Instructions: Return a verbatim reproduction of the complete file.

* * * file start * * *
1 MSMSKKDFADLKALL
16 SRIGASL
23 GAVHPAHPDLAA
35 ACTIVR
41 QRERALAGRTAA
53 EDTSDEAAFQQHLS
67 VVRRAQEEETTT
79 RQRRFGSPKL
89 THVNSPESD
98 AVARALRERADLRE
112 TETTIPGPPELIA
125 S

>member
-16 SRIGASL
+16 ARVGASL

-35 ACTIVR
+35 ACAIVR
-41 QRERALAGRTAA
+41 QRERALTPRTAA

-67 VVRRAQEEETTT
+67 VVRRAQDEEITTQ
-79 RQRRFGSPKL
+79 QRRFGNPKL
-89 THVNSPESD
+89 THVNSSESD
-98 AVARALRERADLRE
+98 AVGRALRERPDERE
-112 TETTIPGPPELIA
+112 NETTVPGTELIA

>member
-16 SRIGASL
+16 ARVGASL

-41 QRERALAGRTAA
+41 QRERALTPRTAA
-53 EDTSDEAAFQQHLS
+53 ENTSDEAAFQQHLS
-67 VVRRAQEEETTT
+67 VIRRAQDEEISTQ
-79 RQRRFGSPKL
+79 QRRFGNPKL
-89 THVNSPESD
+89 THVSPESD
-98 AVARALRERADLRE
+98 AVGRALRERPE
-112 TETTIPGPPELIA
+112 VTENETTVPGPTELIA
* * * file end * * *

1 MSMSKKDFADLKALL
16 SRIGASL
23 GAVHPAHPDLAA
35 ACTIVR
41 QRERALAGRTAA
53 EDTSDEAAFQQHLS
67 VVRRAQEEETTT
79 RQRRFGSPKL
89 THVNSPESD
98 AVARALRERADLRE
112 TETTIPGPPELIA
125 S

>member
-16 SRIGASL
+16 ARVGASL

-35 ACTIVR
+35 ACAIVR
-41 QRERALAGRTAA
+41 QRERALTPRTAA

-67 VVRRAQEEETTT
+67 VVRRAQDEEITTQ
-79 RQRRFGSPKL
+79 QRRFGNPKL
-89 THVNSPESD
+89 THVNSSESD
-98 AVARALRERADLRE
+98 AVGRALRERPDERE
-112 TETTIPGPPELIA
+112 NETTVPGTELIA

>member
-16 SRIGASL
+16 ARVGASL

-41 QRERALAGRTAA
+41 QRERALTPRTAA
-53 EDTSDEAAFQQHLS
+53 ENTSDEAAFQQHLS
-67 VVRRAQEEETTT
+67 VIRRAQDEEISTQ
-79 RQRRFGSPKL
+79 QRRFGNPKL
-89 THVNSPESD
+89 THVSPESD
-98 AVARALRERADLRE
+98 AVGRALRERPE
-112 TETTIPGPPELIA
+112 VTENETTVPGPTELIA